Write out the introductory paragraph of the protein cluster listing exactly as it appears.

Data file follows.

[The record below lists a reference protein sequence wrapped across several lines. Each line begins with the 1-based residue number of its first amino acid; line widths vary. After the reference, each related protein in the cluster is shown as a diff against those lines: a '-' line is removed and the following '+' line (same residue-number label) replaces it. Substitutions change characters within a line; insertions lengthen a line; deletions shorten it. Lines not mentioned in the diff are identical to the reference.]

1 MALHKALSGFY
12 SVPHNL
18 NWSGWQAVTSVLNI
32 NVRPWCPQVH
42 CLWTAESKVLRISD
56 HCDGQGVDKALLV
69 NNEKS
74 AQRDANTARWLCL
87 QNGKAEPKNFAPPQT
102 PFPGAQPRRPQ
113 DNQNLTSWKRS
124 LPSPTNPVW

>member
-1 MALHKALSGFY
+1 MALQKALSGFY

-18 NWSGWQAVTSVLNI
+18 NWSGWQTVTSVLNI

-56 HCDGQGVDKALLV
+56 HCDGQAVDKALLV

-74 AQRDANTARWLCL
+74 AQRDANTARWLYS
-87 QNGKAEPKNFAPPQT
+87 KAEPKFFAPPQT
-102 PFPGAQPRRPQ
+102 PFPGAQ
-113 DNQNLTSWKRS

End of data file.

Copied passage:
[The record below lists a reference protein sequence wrapped across several lines. Each line begins with the 1-based residue number of its first amino acid; line widths vary. After the reference, each related protein in the cluster is shown as a diff against those lines: a '-' line is removed and the following '+' line (same residue-number label) replaces it. Substitutions change characters within a line; insertions lengthen a line; deletions shorten it. Lines not mentioned in the diff are identical to the reference.]